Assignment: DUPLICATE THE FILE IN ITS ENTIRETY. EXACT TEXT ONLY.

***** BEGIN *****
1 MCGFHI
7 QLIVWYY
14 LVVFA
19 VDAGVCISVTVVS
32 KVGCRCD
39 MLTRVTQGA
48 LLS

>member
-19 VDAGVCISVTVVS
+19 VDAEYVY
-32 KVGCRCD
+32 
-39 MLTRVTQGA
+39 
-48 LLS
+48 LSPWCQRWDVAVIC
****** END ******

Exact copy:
1 MCGFHI
7 QLIVWYY
14 LVVFA
19 VDAGVCISVTVVS
32 KVGCRCD
39 MLTRVTQGA
48 LLS

>member
-19 VDAGVCISVTVVS
+19 VDAEYVY
-32 KVGCRCD
+32 
-39 MLTRVTQGA
+39 
-48 LLS
+48 LSPWCQRWDVAVIC